- Have some inexpensive business cards printed up and leave them where onlookers can grab one as they depart.
- Supplement your income by selling CDs, T-shirts, posters, and other merchandise related to your act.
- Get to know the other buskers in your area, and be careful not to intrude on their usual spots or compete too fiercely for crowds.
- Multiply your performances, along with your earnings, by diversifying your skillset.
- Should you decide to pass your tip jar around, keep an eye on it to make sure no one attempt to steal from you.
- Never leave your instrument, props, or tip jar unattended.
- Busking can be a fun, active way to make a little extra money on the side, but chances are it won’t be enough to provide a stable source of income.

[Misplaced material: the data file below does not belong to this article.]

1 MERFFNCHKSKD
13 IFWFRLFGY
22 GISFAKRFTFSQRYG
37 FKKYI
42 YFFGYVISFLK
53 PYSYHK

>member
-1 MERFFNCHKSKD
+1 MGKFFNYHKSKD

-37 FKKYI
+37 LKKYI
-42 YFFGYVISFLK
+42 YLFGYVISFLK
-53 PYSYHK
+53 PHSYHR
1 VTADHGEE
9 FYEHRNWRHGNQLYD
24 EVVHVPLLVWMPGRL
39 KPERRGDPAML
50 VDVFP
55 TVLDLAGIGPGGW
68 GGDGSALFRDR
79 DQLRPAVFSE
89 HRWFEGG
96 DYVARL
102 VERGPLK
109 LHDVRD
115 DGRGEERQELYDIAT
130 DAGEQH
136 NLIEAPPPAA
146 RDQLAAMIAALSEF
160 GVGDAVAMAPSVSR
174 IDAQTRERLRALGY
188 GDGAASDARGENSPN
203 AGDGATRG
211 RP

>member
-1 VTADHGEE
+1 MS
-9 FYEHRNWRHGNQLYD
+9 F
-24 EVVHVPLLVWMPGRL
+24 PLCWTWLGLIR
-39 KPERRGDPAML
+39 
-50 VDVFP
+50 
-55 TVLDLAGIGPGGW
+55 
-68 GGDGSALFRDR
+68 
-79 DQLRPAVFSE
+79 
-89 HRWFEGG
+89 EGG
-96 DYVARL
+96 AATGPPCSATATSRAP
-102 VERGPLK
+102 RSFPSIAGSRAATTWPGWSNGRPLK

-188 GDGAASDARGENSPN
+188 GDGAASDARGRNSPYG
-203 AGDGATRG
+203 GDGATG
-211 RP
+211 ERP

Sources and Citations
In other languages:
Deutsch: , Español: , Italiano: , Português: , Русский: , Français: , Nederlands: , Bahasa Indonesia: , العربية: , 한국어: , ไทย:
Video: 7 Tips on How to Make More Money Busking!
How to Write a Basic Advertising Plan
The Weird Reason Why Your Cat Naps Everywhere BUT His Cat Bed
How to Plant Boxwood
How to Have a Brainstorming Session Without Talking
Your Weight Problem Could Be Genetic
Are Internet Cat Videos Awesome or Annoying Two Editors FaceOff
BareMinerals Expert Shadow Liner Brush
A Depressing Number of Americans Believe Brown Cows Produce Chocolate Milk
Jean Paul Gaultier FallWinter 2014-2015 Collection – Paris Fashion Week
Instagram’s Watermelon Makeup is The New Summer Trend
Frozen Yogurt vs
How to Make Your Cell Phone Battery Last Longer